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Moving Image Archive

Born Digital Archiving: An Interview with Kieran O’Leary

By Sarah Bull

Kieran O’Leary, the Digital Preservation Manager at the National Library of Ireland, has had a successful career in digital preservation and digital asset management. Kieran’s professional work mixes passion for moving images with solving real digital preservation needs of institutions. Through his mix of formal education and self-guided learning, Kieran’s unique career path has earned him a position as a leader in the field of digital preservation. I was lucky enough to have a conversation with Kieran, which included: discussing his career development, his current role, and his thoughts on the future of digital preservation in archives.

Color photograph of Kieran O'Leary in a pub.
Kirean O’Leary

Starting as an intern at the Irish Film Institute (IFI), Kieran leveraged his passion for moving images and photography with his interest in digital media to make himself indispensable to the institution. “When I got in [to the IFI as an intern], I was told: ‘There is no job for you.’ Which is what they tell all the interns, but I got it into my head—I’m going to make sure they hire me.” Working towards this goal, Kieran began upskilling. He worked on his abilities in film and film and video digitization, being particularly interested in migrating tapes and examining digital cinema standards. This work occurred at the dawn of “the big move to digital,” which centered around digitizing physical media collections. As more and more moving pictures and broadcasts were born digital, an entirely new need arose in archives across the globe. Seeing this gap in the market, Kieran devoted himself to becoming an expert in digital curation methodologies for moving images.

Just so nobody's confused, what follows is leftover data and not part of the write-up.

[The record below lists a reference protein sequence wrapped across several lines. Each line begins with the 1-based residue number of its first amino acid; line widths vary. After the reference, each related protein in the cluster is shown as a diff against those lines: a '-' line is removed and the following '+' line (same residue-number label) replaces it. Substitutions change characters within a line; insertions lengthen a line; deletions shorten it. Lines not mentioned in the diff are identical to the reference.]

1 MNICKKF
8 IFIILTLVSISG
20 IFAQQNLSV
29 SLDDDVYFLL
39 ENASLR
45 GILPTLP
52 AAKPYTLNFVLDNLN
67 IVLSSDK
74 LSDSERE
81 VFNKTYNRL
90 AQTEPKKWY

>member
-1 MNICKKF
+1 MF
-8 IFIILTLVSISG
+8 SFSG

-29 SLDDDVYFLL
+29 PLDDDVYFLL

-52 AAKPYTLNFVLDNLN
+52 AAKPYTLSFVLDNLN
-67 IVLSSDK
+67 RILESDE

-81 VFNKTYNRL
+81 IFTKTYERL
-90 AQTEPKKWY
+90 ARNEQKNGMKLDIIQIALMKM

After becoming indispensable, Kieran was hired officially with the IFI where he continued advancing his skills in digital preservation. In about 2014, facing growing concerns related to digital issues, the IFI made a strategic transition to fully embrace digital preservation. As Kieran explained it, this was, “A big turning point where we needed to come up with some file preservation formats.” This included the adoption of FFV1, a mathematically lossless format in media preservation. It was while first working with this format that Kieran began to experiment with scripting. This eventually led to coding which could serve many needs for a digital archive using a concept similar to microservices. Rather than taking a centralized approach to asset management, you instead take a fragmental approach wherein many command line tools perform the same work as a larger system. This allows for a highly customizable asset management system, and, in Kieran’s case, did away with the IFI’s need to pay for a large, proprietary asset management system. The script development Kieran did, especially with the IFI’s Loopline Project, was lauded within the digital preservation community, including winning the Safeguarding Digital Legacy Award from the Digital Preservation Coalition in 2018 and the Joint Technical Symposium Award in 2019 from the Co-ordination Council of Audiovisual Archives Associations. Though Kieran has moved on from the IFI to the National Library of Ireland, the scripts he wrote are still in use and working to benefit the preservation of Irish film heritage for future generations. The materials are available on GitHub for public and archival consumption.